Jaguar introduced a stunning new electric supercar at the recent Paris auto show and it attracted so much attention, that the company is considering a limited production of the Jaguar C-X75 concept.
Created to celebrate its 75th anniversary, the C-X75 is shorter and lower than most existing supercars.? Its exterior design is about pure performance with a simple central fuselage surrounded by prominent wheel arches. The absence of a conventional piston engine allowed designers the freedom to rearrange the mechanical components ??and creating the most elegant engineering package available.
?The C-X75 is everything a Jaguar should be. It possesses remarkable poise and grace yet at the same time has the excitement and potency of a true supercar. You could argue this is as close to a pure art form as a concept car can get and we believe it is a worthy homage to 75 years of iconic Jaguar design.??Ian Callum, Design Director, Jaguar Cars.
The 205mph four-wheel drive supercar is capable of running in purely electric (zero tailpipe emissions) mode for 68 miles on a six-hour domestic plug-in charge. The innovative, lightweight micro gas-turbines are also capable of very quickly and efficiently recharging the Lithium-ion batteries, giving the car a theoretical range of 560 miles.? C-X75 is capable of reaching 205 mph sprinting from 0-62 mph ?in just 3.4 seconds.
This remarkable range-extension system is a result of Jaguar?s research engineers adopting a clean-sheet approach to the question of powering the supercars of the future. The C-X75 turns to the very latest evolution of a pioneering British technology: the gas turbine.
Developed in partnership with Bladon Jets, the miniaturized turbine blade – the first viable axial-flow micro-turbine – increases the compression and efficiency of micro gas-turbines to the point at which they can be viewed as a realistic power source. Each of the micro gas-turbines weighs just 35 kg and produces 94-hp (70kW) of power at a constant 80,000rpm.
The energy created by the turbines and stored in the batteries is transmitted to the road using four independent electric motors. Using individual motors has benefits in terms of weight-saving and distribution, packaging and efficiency. Each motor weighs just 50kg but produces 195-hp of power and combined torque output of 1,180-lb.ft.
Because each wheel is driven by its own electric motor, the C-X75 is four-wheel drive ? with all the traction, grip and safety benefits that entails ? without the weight disadvantages of a purely mechanical set-up. Inherent in this drivetrain is the ability to independently vector torque to each wheel across the full speed range. This offers potential benefits in terms of stability and control, creating an infinitely and instantaneously adjustable traction and stability control system.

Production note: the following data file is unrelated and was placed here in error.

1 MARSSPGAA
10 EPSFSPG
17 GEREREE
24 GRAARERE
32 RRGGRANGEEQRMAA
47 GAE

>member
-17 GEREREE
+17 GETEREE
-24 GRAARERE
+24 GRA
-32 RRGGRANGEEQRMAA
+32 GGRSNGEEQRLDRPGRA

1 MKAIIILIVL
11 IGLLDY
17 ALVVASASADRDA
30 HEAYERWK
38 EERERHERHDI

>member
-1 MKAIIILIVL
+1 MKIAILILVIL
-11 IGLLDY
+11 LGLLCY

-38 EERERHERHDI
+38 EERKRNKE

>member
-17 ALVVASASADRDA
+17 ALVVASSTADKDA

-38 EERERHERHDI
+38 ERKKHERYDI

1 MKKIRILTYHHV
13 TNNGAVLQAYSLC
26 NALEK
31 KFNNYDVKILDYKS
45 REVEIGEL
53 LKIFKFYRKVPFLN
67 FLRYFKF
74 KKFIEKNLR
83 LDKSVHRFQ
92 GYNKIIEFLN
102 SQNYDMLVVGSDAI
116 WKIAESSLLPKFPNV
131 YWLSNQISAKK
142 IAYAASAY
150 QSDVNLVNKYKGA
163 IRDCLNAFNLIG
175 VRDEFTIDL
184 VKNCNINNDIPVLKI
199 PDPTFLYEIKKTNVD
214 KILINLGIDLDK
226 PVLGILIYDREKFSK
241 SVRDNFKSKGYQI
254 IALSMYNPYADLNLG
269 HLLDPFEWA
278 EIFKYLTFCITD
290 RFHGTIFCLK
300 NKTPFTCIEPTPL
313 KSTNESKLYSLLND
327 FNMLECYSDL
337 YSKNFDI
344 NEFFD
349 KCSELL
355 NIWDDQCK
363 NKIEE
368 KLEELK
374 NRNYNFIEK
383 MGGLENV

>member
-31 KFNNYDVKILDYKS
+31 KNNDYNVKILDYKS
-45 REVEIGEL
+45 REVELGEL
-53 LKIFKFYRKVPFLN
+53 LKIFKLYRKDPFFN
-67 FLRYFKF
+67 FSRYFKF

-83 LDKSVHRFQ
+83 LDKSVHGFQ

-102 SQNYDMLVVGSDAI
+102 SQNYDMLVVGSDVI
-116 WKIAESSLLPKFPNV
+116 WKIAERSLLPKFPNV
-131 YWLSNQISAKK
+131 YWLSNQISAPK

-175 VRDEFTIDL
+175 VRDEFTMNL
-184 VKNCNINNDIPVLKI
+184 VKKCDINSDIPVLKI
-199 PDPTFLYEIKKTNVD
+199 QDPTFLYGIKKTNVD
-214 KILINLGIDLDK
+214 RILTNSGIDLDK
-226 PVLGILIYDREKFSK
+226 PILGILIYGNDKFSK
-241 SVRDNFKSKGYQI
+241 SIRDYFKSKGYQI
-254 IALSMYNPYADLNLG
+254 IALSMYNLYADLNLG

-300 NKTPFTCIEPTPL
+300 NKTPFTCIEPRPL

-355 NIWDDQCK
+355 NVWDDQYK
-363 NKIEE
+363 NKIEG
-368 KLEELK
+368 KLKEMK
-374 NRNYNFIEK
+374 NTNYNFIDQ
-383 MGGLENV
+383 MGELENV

With the seats fixed, the steering wheel, controls, main binnacle and pedal box all adjust towards the driver. The seats are attached to the bulkhead as in a single-seater racing car, and air to feed the turbines passes smoothly around them via channels in the structure of the body.
A new interface for the driver has also been created for the C-X75 using high-resolution TFT screens. Building on Jaguar?s 10-year expertise in touchscreen technology, the Jaguar Co-Pilot display in the centre console supports the driver in extracting the full potential of the C-X75 by seamlessly managing information.
The main driver information screen is housed within the instrument binnacle. Needles float on the periphery of the twin cowls and sweep round the outer edge to display the status and rpm of the two turbines. The design team combined designs from instrumentation in the new XJ saloon with those from fighter aircraft to create virtual 3D ?gimbals? around which the gauges wrap and rotate to provide status updates.
According to AutoWeek magazine, Jaguar is crunching numbers on a limited quantity of up to 2000 cars, but production will require five to seven years, while the Blandon Jets micro gas-turbine technology is integrated into the vehicle.? Actually, the cost of developing the turbines is less than an equivalent internal combustion engine, says Tony Harper, the head of Jaguar advanced powertrains. ?With a 100 times fewer parts in a turbine than in an internal combustion engine, there is much less to go wrong.